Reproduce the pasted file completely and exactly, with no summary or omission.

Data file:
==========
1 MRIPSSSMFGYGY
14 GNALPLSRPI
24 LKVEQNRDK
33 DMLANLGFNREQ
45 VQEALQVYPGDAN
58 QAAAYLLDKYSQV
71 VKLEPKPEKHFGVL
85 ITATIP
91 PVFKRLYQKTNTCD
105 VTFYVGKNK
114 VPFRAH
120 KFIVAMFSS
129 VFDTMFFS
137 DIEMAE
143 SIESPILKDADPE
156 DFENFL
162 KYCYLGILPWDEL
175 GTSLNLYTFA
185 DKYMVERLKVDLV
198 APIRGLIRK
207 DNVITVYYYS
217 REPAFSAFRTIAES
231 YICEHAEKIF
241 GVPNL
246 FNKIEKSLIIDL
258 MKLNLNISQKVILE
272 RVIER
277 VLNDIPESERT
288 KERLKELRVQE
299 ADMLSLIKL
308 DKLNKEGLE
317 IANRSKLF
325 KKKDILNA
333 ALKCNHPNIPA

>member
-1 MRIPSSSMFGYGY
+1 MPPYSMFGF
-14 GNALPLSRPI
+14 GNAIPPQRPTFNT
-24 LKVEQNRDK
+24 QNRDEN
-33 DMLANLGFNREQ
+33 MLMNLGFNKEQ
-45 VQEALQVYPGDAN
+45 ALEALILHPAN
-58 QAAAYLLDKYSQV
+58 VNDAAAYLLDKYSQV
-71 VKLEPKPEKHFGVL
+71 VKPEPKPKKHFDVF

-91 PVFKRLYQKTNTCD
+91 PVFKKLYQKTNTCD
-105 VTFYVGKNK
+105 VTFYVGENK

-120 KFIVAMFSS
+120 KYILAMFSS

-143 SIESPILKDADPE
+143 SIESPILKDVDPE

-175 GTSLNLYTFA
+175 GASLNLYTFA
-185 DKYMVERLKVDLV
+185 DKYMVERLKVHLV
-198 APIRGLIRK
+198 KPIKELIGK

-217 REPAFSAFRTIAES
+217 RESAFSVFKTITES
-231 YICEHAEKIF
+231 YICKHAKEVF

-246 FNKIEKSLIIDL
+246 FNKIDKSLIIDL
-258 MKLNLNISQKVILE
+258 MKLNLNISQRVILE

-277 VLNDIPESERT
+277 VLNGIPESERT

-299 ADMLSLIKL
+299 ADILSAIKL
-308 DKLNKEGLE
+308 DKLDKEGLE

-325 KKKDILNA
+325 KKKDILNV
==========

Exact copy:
1 MRIPSSSMFGYGY
14 GNALPLSRPI
24 LKVEQNRDK
33 DMLANLGFNREQ
45 VQEALQVYPGDAN
58 QAAAYLLDKYSQV
71 VKLEPKPEKHFGVL
85 ITATIP
91 PVFKRLYQKTNTCD
105 VTFYVGKNK
114 VPFRAH
120 KFIVAMFSS
129 VFDTMFFS
137 DIEMAE
143 SIESPILKDADPE
156 DFENFL
162 KYCYLGILPWDEL
175 GTSLNLYTFA
185 DKYMVERLKVDLV
198 APIRGLIRK
207 DNVITVYYYS
217 REPAFSAFRTIAES
231 YICEHAEKIF
241 GVPNL
246 FNKIEKSLIIDL
258 MKLNLNISQKVILE
272 RVIER
277 VLNDIPESERT
288 KERLKELRVQE
299 ADMLSLIKL
308 DKLNKEGLE
317 IANRSKLF
325 KKKDILNA
333 ALKCNHPNIPA

>member
-1 MRIPSSSMFGYGY
+1 MPPYSMFGF
-14 GNALPLSRPI
+14 GNAIPPQRPTFNT
-24 LKVEQNRDK
+24 QNRDEN
-33 DMLANLGFNREQ
+33 MLMNLGFNKEQ
-45 VQEALQVYPGDAN
+45 ALEALILHPAN
-58 QAAAYLLDKYSQV
+58 VNDAAAYLLDKYSQV
-71 VKLEPKPEKHFGVL
+71 VKPEPKPKKHFDVF

-91 PVFKRLYQKTNTCD
+91 PVFKKLYQKTNTCD
-105 VTFYVGKNK
+105 VTFYVGENK

-120 KFIVAMFSS
+120 KYILAMFSS

-143 SIESPILKDADPE
+143 SIESPILKDVDPE

-175 GTSLNLYTFA
+175 GASLNLYTFA
-185 DKYMVERLKVDLV
+185 DKYMVERLKVHLV
-198 APIRGLIRK
+198 KPIKELIGK

-217 REPAFSAFRTIAES
+217 RESAFSVFKTITES
-231 YICEHAEKIF
+231 YICKHAKEVF

-246 FNKIEKSLIIDL
+246 FNKIDKSLIIDL
-258 MKLNLNISQKVILE
+258 MKLNLNISQRVILE

-277 VLNDIPESERT
+277 VLNGIPESERT

-299 ADMLSLIKL
+299 ADILSAIKL
-308 DKLNKEGLE
+308 DKLDKEGLE

-325 KKKDILNA
+325 KKKDILNV